Plovdiv (Bulgarian: Пловдив, pronounced [ˈpɫɔvdif]) is the second-largest city of Bulgaria, located in the historical region of Thrace. It has a population of 346,893 as of 2018 and 675,000 in the greater metropolitan area. Plovdiv is the culture capital of Bulgaria. It is an important economic, transport, cultural, and educational center. There is evidence of habitation in Plovdiv dating back to the 6th millennium BCE, when the first Neolithic settlements were established.
During most of its recorded history, Plovdiv was known in the West by the name Philippopolis (Greek: Φιλιππούπολη; Turkish: Filibe; “Philip’s Town”) after Philip II of Macedon conquered the city in the 4th century BCE. The city was originally a Thracian settlement and subsequently was invaded by Persians, Greeks, Celts, Romans, Goths, Huns, Bulgars, Slavs, Rus people, Crusaders, and Turks. On 4 January 1878, at the end of the Russo-Turkish War (1877–1878), Plovdiv was taken away from Ottoman rule by the Russian army. It remained within the borders of Bulgaria until July of the same year, when it became the capital of the autonomous Ottoman region of Eastern Rumelia. In 1885, Plovdiv and Eastern Rumelia joined Bulgaria.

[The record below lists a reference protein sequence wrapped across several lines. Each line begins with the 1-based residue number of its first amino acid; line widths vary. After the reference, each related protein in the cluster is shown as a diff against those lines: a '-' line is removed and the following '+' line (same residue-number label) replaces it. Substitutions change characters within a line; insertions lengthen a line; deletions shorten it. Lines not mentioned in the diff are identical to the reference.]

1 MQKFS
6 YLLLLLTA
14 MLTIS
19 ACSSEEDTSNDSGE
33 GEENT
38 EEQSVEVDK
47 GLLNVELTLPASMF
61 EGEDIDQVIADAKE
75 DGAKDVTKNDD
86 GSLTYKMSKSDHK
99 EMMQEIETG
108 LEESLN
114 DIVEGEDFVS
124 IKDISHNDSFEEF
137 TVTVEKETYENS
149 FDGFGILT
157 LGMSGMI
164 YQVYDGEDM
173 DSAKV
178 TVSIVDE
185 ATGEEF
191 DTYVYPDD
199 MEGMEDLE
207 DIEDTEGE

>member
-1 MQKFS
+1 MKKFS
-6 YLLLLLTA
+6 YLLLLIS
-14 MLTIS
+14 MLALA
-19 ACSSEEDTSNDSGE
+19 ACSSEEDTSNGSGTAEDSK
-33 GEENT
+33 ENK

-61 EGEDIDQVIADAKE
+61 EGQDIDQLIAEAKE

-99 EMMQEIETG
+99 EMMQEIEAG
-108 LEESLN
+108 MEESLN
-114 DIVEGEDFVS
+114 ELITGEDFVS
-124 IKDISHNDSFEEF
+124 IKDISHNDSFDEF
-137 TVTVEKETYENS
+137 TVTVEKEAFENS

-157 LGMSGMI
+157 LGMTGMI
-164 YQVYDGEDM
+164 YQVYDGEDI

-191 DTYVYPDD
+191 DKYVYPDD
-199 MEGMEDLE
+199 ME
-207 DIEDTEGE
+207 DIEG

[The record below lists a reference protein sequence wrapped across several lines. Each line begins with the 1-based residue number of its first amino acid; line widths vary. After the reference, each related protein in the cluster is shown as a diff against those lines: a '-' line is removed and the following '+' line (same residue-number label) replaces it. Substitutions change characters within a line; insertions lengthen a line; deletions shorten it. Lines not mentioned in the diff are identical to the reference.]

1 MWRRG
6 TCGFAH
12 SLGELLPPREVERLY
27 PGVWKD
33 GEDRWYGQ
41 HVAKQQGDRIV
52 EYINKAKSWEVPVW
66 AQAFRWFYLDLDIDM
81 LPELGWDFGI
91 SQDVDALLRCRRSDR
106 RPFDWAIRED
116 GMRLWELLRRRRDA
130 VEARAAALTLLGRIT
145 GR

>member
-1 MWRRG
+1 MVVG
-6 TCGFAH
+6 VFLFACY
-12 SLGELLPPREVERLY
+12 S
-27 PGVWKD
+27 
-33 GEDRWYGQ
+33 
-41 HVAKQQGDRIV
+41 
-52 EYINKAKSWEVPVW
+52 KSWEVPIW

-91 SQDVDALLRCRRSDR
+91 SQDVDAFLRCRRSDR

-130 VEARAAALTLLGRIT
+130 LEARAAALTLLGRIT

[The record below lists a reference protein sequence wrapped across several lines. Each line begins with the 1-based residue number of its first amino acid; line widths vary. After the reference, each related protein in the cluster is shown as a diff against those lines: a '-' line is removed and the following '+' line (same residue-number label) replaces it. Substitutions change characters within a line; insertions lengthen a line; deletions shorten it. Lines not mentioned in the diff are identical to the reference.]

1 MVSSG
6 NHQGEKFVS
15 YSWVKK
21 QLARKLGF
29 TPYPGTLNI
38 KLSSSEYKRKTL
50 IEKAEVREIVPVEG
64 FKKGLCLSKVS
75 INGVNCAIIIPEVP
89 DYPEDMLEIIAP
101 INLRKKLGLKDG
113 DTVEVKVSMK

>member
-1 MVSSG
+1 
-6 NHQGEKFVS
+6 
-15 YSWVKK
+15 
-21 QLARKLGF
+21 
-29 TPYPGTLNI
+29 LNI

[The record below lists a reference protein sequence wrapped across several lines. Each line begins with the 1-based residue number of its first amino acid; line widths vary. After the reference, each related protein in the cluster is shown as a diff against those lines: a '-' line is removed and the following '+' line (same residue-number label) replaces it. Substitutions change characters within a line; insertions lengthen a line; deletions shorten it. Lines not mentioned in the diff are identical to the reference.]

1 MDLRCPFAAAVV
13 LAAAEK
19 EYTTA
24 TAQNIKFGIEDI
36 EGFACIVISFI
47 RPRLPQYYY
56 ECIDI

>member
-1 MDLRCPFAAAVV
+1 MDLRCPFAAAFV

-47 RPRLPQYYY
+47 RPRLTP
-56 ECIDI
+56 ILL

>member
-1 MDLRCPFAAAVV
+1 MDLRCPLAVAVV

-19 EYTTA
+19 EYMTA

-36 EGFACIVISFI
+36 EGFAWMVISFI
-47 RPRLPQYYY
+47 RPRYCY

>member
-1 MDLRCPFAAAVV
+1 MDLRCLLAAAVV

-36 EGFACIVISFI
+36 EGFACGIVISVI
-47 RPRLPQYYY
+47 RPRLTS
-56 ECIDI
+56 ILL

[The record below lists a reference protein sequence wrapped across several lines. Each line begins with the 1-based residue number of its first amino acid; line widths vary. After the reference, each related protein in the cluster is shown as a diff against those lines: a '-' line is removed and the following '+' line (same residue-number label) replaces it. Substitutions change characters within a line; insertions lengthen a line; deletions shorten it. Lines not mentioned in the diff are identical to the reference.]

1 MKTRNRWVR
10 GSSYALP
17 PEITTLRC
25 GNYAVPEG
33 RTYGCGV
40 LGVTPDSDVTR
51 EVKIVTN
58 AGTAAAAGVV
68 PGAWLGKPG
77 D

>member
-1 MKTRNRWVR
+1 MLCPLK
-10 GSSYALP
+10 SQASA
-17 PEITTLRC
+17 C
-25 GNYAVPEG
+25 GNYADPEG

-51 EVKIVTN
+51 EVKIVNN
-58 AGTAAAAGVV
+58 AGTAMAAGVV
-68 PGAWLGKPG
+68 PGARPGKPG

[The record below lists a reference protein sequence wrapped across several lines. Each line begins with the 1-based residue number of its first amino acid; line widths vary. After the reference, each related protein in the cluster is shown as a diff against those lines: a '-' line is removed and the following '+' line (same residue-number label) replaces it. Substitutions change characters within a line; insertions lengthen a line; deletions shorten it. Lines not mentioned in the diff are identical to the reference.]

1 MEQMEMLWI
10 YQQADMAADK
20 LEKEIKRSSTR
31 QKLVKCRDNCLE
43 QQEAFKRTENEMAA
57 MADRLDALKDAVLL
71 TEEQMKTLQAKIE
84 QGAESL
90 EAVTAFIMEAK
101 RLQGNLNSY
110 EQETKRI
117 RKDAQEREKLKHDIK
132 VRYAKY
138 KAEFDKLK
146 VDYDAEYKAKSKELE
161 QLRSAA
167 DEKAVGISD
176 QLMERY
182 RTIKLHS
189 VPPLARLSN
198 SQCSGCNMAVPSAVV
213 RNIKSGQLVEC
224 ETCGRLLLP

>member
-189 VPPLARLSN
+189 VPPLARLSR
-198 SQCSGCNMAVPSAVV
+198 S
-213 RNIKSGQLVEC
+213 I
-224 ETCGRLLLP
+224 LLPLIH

Plovdiv is situated in a fertile region of south-central Bulgaria on the two banks of the Maritsa River. The city has historically developed on seven syenite hills, some of which are 250 metres (820 feet) high. Because of these hills, Plovdiv is often referred to in Bulgaria as “The City of the Seven Hills”.
Plovdiv is host to a huge variety of cultural events such as the International Fair Plovdiv, the international theatrical festival “A stage on a crossroad”, the TV festival “The golden chest”, and many more novel festivals, such as Night/Plovdiv in September, Kapana Fest, and Opera Open. There are many preserved ruins such as the ancient Plovdiv Roman theatre, a Roman odeon, a Roman aqueduct, the Plovdiv Roman Stadium, the archaeological complex Eirene, and others.
The oldest American educational institution outside the United States, the American College of Sofia, was founded in Plovdiv in 1860 and later moved to Sofia.
On 5 September 2014, Plovdiv was selected as the Bulgarian host of the European Capital of Culture 2019 alongside the Italian city of Matera. This happened with the help of the Municipal Foundation “Plovdiv 2019″, a non-government organization, which was established in 2011 by Plovdiv’s City Council whose main objectives were to develop and to prepare Plovdiv’s bid book for European Capital of Culture in 2019.